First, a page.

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Why is my dog sneezing? Could he have a cold?

By Dr. Jacqueline Brister

black labrador sneezing

Just like people, dogs can sneeze for many reasons. Some reasons are no cause for concern, like an occasional sneeze if your dog snorts up too much dust or pollen. Sneezing is the body’s normal reaction to this because it helps to keep the airways clear. Another example of a normal sneeze is a “photic sneezing reflex.” Animals and humans have a natural tendency to sneeze when they are suddenly exposed to a bright light, usually sunlight. Sneezing can also be caused by more serious issues. If your dog is sneezing often, or if the sneezing is accompanied by watery eyes, runny nose, and/or poor appetite, you may want to get him or her checked out by your veterinarian.

Can dogs get colds?

Yes and no. Colds in humans are caused by certain types of viruses that affect the upper respiratory tract (i.e., the nasal passages, mouth, and throat). The most common type of cold virus people catch is called a rhinovirus. Dogs can also get upper respiratory tract infections, but they do not get the same colds as people. For clarity, and because the “common cold” we hear about refers to the rhinovirus type, people in veterinary medicine don’t often use the term “cold.”

Upper respiratory tract symptoms in dogs can be similar to that in people – runny nose, sneezing, watery eyes, coughing, poor appetite, and feeling run-down. Bacteria and viruses that cause these cold-like symptoms in dogs include canine distemper virus, canine coronavirus, kennel cough syndrome (a group of bacteria and viruses including Bordatella bronchiseptica and parainfluenza virus), canine adenovirus type 2, canine influenza virus, and canine herpes virus.

Are canine upper respiratory tract infections contagious?

Just as human colds are not contagious to dogs, canine upper respiratory tract infections are typically not contagious to other species. However, these types of infections can be contagious to other dogs, especially older, sick, or pregnant dogs and young puppies. The good news is that many of these infections can be vaccinated against, which will lessen the symptoms or prevent the illnesses altogether.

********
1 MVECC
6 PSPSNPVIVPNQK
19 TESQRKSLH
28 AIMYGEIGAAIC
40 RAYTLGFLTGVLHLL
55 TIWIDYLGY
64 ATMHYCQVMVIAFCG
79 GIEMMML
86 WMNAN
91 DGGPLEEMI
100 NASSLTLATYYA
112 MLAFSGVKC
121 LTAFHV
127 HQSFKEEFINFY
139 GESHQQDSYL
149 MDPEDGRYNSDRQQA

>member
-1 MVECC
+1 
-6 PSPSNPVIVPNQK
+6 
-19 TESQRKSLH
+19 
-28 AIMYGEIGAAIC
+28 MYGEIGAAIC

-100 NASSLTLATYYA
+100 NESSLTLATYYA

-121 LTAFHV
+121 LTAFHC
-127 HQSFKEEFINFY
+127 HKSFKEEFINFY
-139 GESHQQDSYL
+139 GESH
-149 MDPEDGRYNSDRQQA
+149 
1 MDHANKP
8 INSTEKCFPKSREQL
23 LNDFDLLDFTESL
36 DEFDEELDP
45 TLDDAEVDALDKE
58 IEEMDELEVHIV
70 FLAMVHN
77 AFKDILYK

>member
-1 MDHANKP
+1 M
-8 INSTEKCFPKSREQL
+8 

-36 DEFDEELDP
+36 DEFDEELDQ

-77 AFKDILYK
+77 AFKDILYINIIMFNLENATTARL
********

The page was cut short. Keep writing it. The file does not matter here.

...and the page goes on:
Allergies

Another very common cause of sneezing in dogs is allergic rhinitis. Dogs can be allergic to just about anything, including pollens, dust, mold, and, believe it or not, human dander. In order to differentiate allergies from infection, your veterinarian will likely need to run several tests. He or she may also need to refer your dog to a veterinary dermatologist for specialized skin tests. This will determine what your pet’s allergies are.

Dental Disease

Another extremely common cause of sneezing in dogs is tooth decay. Because of the shape of a dog’s mouth, the teeth in the mandible (i.e., upper jaw) are extremely close to the nasal cavity (i.e., the nasal passageways). If dental disease becomes severe enough, even if the problem is not obvious to the naked eye, tooth infections can create a hole from the mouth leading into the nasal cavity. This is called an oronasal fistula and often requires removal of the diseased tooth and oral surgery to fix the hole. The most common teeth that cause oronasal fistulas are the upper canine teeth. Dachshunds seem to develop this issue frequently compared to other dog breeds.

Nasal Foreign Bodies

Because dogs use their noses to sniff and snuffle their way along the ground, it is not uncommon for them to accidentally sniff something up their nose. Common foreign bodies (i.e., objects that shouldn’t be in the nose) are grass awns or grass seeds. Another way a dog could develop a nasal foreign body is by eating something and inhaling or coughing it up the back of the nose. Unfortunately, to diagnose (and often remove) a nasal foreign body, specialized tools and imaging may be required such as an endoscope, which is a flexible tube with a camera on the end that can fit through the nose or the back of the mouth.

What can I do about the my dog’s sneezing?

If your dog is sneezing frequently or showing cold-like symptoms, call your veterinarian. He or she will likely recommend a check-up. After your pet has been examined, the vet can give you options for how to resolve the issue and provide you with a plan of action. Be sure to let your veterinarian know if the treatments are helping or if your pet is getting worse. Always call your vet’s office if you have any questions or concerns.

While you can't predict when your pet is going to get sick or injured, you can protect yourself from expensive veterinary bills. Embrace Pet Insurance gives you the freedom to do what’s best for your pet without stressing over the cost. Easily personalize your coverage to fit your budget and your pet’s needs, then visit any vet for nose-to-tail coverage. Check out what the Embrace plan covers or compare pet insurance providers to learn more.

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